United States District Court, N.D. West Virginia, Elkins
ORDER ADOPTING REPORT AND RECOMMENDATION
PRESTON BAILEY UNITED STATES DISTRICT JUDGE.
day, the above-styled matter came before this Court for
consideration of the Report and Recommendation of United
States Magistrate Judge James P. Mazzone [Doc. 11]. Pursuant
to this Court's Local Rules, this action was referred to
Magistrate Judge Mazzone for submission of a proposed report
and recommendation ("R&R"). Magistrate Judge
Mazzone filed his R&R on April 4, 2019, wherein he
recommends this Court deny and dismiss petitioner's
§ 2241 Petition [Doc. 1]; deny as moot petitioner's
Motion for Habeas Corpus Relief and for Interim Conditional
Release [Doc. 2] and Motion for Expedited Service [Doc. 3];
and deny petitioner's Motion Pursuant to Rule 15(d) [Doc.
to 28 U.S.C. § 636(b)(1)(c), this Court is required to
make a de novo review of those portions of the
magistrate judge's findings to which objection is made.
However, the Court is not required to review, under a ate
novo or any other standard, the factual or legal
conclusions of the magistrate judge as to those portions of
the findings or recommendation to which no objections are
addressed. Thomas v. Arn, 474 U.S. 140, 150 (1985).
In addition, failure to file timely objections constitutes a
waiver of cte novo review and the right to appeal
this Court's Order. 28 U.S.C. § 636(b)(1);
Snyder v. Ridenour, 889 F.2d 1363, 1366 (4th Cir.
1989); United States v. Schronce, 727 F.2d 91, 94
(4th Cir. 1984). Here, objections to Magistrate Judge
Mazzone's R&R were due within fourteen (14) days of
service, pursuant to 28 U.S.C. § 636(b)(1) and
Fed.R.Civ.P. 72(b). Petitioner filed his Objections on May 3,
2019 [Doc. 16]. Accordingly, this Court will review the
portions of the R&R to which the petitioner objects under
a de novo standard of review. The remainder of the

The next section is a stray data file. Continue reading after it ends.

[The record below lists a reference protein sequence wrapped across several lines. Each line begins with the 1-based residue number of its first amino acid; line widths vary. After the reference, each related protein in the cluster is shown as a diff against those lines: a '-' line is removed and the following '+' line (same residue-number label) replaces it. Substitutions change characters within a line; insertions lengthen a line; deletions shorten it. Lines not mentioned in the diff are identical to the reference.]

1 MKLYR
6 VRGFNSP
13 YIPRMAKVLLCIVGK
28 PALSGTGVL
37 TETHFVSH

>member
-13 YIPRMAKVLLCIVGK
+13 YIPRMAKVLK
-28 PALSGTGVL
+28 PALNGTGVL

R&R will be reviewed for clear error.
does not object to the R&R's recitation of the
factual background and procedural history. Thus, rather than
reiterating such in detail, this Court will only briefly
summarize that which is most relevant.
January 15, 2010, after more than two days on trial,
petitioner pled guilty to 23 counts of wire fraud and one
count of making a false statement. He was sentenced in the
District of Nevada to 121 months to be followed by a
five-year term of supervised release. Restitution in the
amount of $4, 288, 158.74 was also imposed.
filed a direct appeal claiming that his counsel was
ineffective, the district court erroneously applied a
two-level enhancement for use of "sophisticated
means," and that his gambling addiction was not taken
into consideration for sentencing. The Ninth Circuit affirmed
has also filed numerous post-conviction and habeas corpus
motions and opened new case numbers, alleging claims
including prosecutorial misconduct, ineffective assistance of
counsel, unconstitutional sentencing, his indictment was
tainted, improper seizure of his assets,
Bivens violations, that he is
actually innocent of one of the counts, he has not received
all his "good time" credits, and that because of
his age he should be granted early release. All of these
motions and claims were denied by different courts.
instant Petition for Habeas Corpus Pursuant to 28 U.S.C.
§ 2241, petitioner argues that (1) the First Step Act
mandates 54 days of good conduct time to be awarded, which
petitioner believes means he should have been released
earlier than the BOP release date; and (2) his supervised
release term must be reduced from five to three years because
no financial institution was affected, the maximum term of
supervised release for his wire fraud cannot be more than
three years, and his presentence investigation report
("PSR") was tampered with. On April 9, 2019,
petitioner was released from prison.
as here, a petitioner seeks to attack the imposition of his
sentence rather than its execution, he may only seek a writ
of habeas corpus pursuant to § 2241 by demonstrating
that § 2255 is "inadequate or ineffective to test
the legality of his detention." 28 U.S.C. § 2255(e)
(the "savings clause"); see also In re
Jones, 226 F.3d 328 (4th Cir. 2000). Relief under §
2255 is not inadequate or ineffective merely because relief
has become unavailable under § 2255 because of a
limitation bar, the prohibition against successive petitions,
or a procedural bar due to failure to raise the issue on
direct appeal. In re Vial, 115 F.3d 1192, 1194 n.5
(4th Cir. 1997).
United States v. Wheeler, 886 F.3d 415 (4th Cir.
2018), the Fourth Circuit held that § 2255 is inadequate
or ineffective to test the legality of a sentence when all of
the following four conditions are met:
(1) at the time of sentencing, settled law of this circuit or
the Supreme Court established the legality of the sentence;
(2) subsequent to the prisoner's direct appeal and first
§ 2255 motion, the aforementioned settled substantive
law changed and was deemed to apply retroactively on
collateral review; (3) the prisoner is unable to meet the
gatekeeping provisions of § 2255(h)(2) for second or
successive motions; and (4) due to this ...